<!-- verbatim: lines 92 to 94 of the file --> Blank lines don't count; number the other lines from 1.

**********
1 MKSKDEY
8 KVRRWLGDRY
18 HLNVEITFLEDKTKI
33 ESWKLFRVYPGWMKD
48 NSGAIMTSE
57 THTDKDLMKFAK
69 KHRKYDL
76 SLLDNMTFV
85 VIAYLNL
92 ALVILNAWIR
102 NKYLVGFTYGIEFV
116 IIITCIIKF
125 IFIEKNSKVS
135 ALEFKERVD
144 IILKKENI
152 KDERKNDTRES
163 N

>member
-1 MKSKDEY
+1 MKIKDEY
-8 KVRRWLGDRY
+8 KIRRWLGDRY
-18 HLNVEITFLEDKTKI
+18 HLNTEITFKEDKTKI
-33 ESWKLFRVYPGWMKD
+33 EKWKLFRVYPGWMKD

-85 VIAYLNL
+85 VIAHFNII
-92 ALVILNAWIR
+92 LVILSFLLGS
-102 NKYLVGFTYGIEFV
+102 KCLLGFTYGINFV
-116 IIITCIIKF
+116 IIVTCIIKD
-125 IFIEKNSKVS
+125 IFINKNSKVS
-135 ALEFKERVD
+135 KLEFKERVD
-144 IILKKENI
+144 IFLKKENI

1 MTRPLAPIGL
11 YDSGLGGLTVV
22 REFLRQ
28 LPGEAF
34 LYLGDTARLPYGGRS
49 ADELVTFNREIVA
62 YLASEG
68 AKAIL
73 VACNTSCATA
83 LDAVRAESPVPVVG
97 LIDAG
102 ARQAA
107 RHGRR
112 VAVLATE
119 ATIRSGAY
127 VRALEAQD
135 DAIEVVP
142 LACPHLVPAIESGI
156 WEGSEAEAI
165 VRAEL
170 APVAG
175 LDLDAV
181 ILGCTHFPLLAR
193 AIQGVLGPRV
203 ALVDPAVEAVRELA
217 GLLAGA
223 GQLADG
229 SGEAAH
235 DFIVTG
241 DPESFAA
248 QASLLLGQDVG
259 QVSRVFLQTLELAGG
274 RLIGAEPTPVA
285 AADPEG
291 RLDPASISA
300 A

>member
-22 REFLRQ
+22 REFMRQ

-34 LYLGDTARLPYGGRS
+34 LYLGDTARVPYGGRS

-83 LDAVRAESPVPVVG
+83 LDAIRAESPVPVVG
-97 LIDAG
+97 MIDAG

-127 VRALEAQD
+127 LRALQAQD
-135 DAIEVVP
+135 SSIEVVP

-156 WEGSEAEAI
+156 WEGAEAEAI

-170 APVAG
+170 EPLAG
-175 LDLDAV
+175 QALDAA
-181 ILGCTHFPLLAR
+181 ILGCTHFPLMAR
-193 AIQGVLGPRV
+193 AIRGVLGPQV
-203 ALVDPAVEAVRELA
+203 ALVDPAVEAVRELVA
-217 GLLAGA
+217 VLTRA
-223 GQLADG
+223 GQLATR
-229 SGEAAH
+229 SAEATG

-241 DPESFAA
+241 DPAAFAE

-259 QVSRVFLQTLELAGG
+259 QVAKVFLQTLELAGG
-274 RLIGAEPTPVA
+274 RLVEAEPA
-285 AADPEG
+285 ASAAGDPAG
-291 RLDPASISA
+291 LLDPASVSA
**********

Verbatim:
-170 APVAG
+170 EPLAG
-175 LDLDAV